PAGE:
New glasses bring refugee child to the head of the class

Jordan, Syria, October 28, 2015

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  • Omar, 11, on the left with his first pair of glasses, which were provided by Mercy Corps and his brother Muhammad, 8. He and his family have been living in the camp for almost two years, after escaping Daraa, Syria. Sumaya Agha for Mercy Corps
    Photo: Omar, 11, on the left with his first pair of glasses, which were provided by Mercy Corps and his brother Muhammad, 8. He and his family have been living in the camp for almost two years, after escaping Daraa, Syria. Sumaya Agha for Mercy Corps

Omar, 11, is used to being at the front of the class, but not for the reasons you might think.

“I used to sit in the first row in class, because my father asked the teacher if I could, because I couldn’t see what was written on the board,” said Omar, a Syrian refugee living in the Zaatari refugee camp in Jordan. “I still couldn’t see everything, so what I couldn’t see I would leave blank.”

This year, Omar is looking forward to starting sixth grade, and sitting somewhere other than the front row. Omar is one of the recipients of prescription glasses provided by a new Mercy Corps project, which will ensure all students in need of glasses in Zaatari and Azraq refugee camps in Jordan are able to properly see in the classroom.

This new project, supported by UNICEF, came about after the Mercy Corps team working with school children with disabilities found they had project savings.

One of the team’s goals is to identify children with disabilities and come up with plans to meet their needs. It quickly became clear to the field staff that many students were having problems seeing the classroom boards and reading. So they chose to apply the leftover funds to eye exams and glasses.

Currently Mercy Corps has performed vision prescreening on 6,000 students, with a goal of providing corrective glasses to all of the students in need by 2017.

Bringing the eye doctor to school


Photo: Sumaya Agha for Mercy Corps

The week before school started, Mercy Corps field officers Baha AbuSwelim and Heba Kilani held follow-up vision tests with students, including Omar and his brother Muhammad. Muhammad’s prescription was not correct, so Mercy Corps will give him another eye exam, and have his glasses redone.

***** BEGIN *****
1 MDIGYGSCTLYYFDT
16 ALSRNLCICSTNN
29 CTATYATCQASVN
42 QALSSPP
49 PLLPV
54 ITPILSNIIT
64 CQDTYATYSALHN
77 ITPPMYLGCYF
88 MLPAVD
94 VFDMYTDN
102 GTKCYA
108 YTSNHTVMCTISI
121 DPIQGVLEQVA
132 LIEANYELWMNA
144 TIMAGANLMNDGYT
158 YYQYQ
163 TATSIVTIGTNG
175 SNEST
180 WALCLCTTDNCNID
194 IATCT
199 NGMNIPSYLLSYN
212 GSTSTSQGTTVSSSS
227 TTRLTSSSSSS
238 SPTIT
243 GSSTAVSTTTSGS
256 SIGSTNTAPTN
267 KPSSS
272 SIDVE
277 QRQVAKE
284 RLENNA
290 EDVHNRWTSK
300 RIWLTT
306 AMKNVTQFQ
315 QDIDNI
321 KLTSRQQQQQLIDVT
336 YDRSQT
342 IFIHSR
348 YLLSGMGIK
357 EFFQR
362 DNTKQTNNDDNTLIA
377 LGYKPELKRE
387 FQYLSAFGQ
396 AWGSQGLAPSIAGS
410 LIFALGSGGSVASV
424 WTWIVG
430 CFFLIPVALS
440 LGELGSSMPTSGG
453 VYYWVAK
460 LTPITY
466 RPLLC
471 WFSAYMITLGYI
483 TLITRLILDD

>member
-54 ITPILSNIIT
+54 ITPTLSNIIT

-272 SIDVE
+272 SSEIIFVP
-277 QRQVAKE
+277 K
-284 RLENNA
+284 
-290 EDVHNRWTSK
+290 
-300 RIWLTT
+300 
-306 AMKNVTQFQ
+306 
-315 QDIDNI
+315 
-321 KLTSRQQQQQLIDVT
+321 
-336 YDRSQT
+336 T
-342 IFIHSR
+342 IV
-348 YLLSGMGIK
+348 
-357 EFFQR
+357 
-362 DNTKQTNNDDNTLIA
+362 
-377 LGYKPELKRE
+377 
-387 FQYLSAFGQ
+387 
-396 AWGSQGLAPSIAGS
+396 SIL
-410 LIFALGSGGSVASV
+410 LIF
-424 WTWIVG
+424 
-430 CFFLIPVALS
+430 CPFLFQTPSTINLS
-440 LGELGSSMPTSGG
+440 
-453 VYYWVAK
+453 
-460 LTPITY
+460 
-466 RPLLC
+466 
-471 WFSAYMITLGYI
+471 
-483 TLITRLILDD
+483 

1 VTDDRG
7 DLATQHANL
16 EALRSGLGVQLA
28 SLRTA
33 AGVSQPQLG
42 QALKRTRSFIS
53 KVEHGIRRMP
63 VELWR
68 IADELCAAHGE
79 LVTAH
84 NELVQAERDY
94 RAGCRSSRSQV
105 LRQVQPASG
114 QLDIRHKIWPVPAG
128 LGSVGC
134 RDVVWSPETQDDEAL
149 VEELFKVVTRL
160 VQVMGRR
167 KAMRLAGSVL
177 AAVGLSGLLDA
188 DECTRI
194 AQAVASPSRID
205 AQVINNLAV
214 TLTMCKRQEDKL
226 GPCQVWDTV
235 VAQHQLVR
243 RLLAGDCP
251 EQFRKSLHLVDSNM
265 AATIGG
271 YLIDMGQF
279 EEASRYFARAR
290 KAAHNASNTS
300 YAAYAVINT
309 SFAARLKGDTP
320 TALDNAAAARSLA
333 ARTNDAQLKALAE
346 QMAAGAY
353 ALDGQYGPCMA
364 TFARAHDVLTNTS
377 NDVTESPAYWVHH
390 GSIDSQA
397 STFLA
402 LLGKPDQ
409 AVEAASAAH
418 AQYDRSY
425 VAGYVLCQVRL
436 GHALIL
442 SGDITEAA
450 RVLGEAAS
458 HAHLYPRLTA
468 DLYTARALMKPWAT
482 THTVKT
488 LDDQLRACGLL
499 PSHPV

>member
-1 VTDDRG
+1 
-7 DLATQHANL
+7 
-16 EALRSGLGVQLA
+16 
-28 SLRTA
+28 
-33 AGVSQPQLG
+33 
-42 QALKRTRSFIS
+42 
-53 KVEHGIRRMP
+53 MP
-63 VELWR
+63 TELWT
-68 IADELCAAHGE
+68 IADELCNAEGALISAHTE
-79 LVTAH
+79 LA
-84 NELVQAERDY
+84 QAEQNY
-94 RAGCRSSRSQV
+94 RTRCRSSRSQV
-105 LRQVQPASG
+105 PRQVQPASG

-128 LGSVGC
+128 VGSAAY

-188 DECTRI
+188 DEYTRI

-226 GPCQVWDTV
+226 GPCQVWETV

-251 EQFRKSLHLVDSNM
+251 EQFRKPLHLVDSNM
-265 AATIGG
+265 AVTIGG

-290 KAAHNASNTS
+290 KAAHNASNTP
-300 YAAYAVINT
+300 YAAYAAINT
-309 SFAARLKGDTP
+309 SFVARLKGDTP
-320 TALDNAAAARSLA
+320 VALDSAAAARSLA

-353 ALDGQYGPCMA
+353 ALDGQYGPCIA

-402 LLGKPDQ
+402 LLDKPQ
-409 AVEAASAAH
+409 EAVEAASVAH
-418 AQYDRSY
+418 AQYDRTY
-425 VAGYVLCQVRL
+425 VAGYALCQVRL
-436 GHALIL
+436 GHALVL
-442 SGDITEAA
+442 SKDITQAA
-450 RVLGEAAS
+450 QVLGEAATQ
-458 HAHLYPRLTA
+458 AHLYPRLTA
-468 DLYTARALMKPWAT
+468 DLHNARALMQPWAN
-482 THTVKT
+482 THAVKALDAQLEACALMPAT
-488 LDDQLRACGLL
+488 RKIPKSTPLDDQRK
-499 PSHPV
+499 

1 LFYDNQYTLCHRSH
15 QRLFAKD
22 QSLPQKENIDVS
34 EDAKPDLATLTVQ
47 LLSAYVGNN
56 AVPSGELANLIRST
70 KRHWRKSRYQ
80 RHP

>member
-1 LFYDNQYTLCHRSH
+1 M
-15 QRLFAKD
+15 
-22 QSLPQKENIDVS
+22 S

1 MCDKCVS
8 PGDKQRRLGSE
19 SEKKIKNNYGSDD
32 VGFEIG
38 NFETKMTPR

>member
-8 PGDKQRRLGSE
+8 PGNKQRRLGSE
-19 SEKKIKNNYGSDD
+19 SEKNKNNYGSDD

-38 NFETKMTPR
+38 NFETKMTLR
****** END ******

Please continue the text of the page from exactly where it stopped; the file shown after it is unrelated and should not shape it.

While Muhammad is looking forward to his new glasses, Omar is happily enjoying his clear vision. “At home I couldn’t see from afar. I couldn't see things, like if I was asked to get a book I couldn’t read it ... Now it’s better, I can see everything.”

Running eye exams at the school at Zaatari refugee camp takes some extra planning and equipment.

Because the school has no electricity, Mercy Corps brought in a generator. Holding eye exams at the school is more convenient, said Project Coordinator Tasneem Ayesh. In the past, field staff would refer to students to the hospitals. But hospitals, which are usually overcrowded and located far away, only provide exams and not glasses.

There are other advantages, too. Holding eye exams at the school means the optician and the program staff can collaborate.

“So on the spot, we can decide together what is the best plan for the students from an educational point of view,” Project Manager Hazem Salman said.

Better vision helps Syrian refugee children


Photo: Sumaya Agha for Mercy Corps

By addressing the children’s needs from an educational perspective Mercy Corps is helping to provide the students with the opportunity for a better education.

“For example there are several children with light sensitivity — this is a serious problem for children in school,” Hazem said. “The optician and program staff can go to the classroom and decide together where the child with light sensitivity needs to sit.”

Now Omar, whose favorite thing about school is “learning,” has the tools he needs to improve in English and math.

“I’ll be able to do better in school, because I’ll be able to see what’s on the board, I’ll be able to see from a distance!” Omar said.